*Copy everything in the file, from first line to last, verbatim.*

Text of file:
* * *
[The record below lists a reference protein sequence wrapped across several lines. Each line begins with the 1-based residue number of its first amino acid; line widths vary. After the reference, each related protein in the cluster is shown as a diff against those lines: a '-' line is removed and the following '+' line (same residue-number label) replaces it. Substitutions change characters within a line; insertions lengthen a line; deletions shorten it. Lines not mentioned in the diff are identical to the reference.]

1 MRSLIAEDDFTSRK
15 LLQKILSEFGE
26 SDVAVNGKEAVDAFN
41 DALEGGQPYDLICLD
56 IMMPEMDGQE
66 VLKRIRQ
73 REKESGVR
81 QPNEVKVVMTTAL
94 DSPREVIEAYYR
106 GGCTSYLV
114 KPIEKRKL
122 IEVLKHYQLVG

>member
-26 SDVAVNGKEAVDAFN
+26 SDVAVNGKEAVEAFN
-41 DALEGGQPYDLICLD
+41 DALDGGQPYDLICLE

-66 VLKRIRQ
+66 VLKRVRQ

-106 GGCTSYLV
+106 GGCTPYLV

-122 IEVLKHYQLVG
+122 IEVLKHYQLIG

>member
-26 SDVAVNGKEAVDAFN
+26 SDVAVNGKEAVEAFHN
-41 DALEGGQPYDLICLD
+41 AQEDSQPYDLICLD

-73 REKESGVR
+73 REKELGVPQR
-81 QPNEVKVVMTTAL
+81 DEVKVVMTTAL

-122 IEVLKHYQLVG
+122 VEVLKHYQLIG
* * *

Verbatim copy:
[The record below lists a reference protein sequence wrapped across several lines. Each line begins with the 1-based residue number of its first amino acid; line widths vary. After the reference, each related protein in the cluster is shown as a diff against those lines: a '-' line is removed and the following '+' line (same residue-number label) replaces it. Substitutions change characters within a line; insertions lengthen a line; deletions shorten it. Lines not mentioned in the diff are identical to the reference.]

1 MRSLIAEDDFTSRK
15 LLQKILSEFGE
26 SDVAVNGKEAVDAFN
41 DALEGGQPYDLICLD
56 IMMPEMDGQE
66 VLKRIRQ
73 REKESGVR
81 QPNEVKVVMTTAL
94 DSPREVIEAYYR
106 GGCTSYLV
114 KPIEKRKL
122 IEVLKHYQLVG

>member
-26 SDVAVNGKEAVDAFN
+26 SDVAVNGKEAVEAFN
-41 DALEGGQPYDLICLD
+41 DALDGGQPYDLICLE

-66 VLKRIRQ
+66 VLKRVRQ

-106 GGCTSYLV
+106 GGCTPYLV

-122 IEVLKHYQLVG
+122 IEVLKHYQLIG

>member
-26 SDVAVNGKEAVDAFN
+26 SDVAVNGKEAVEAFHN
-41 DALEGGQPYDLICLD
+41 AQEDSQPYDLICLD

-73 REKESGVR
+73 REKELGVPQR
-81 QPNEVKVVMTTAL
+81 DEVKVVMTTAL

-122 IEVLKHYQLVG
+122 VEVLKHYQLIG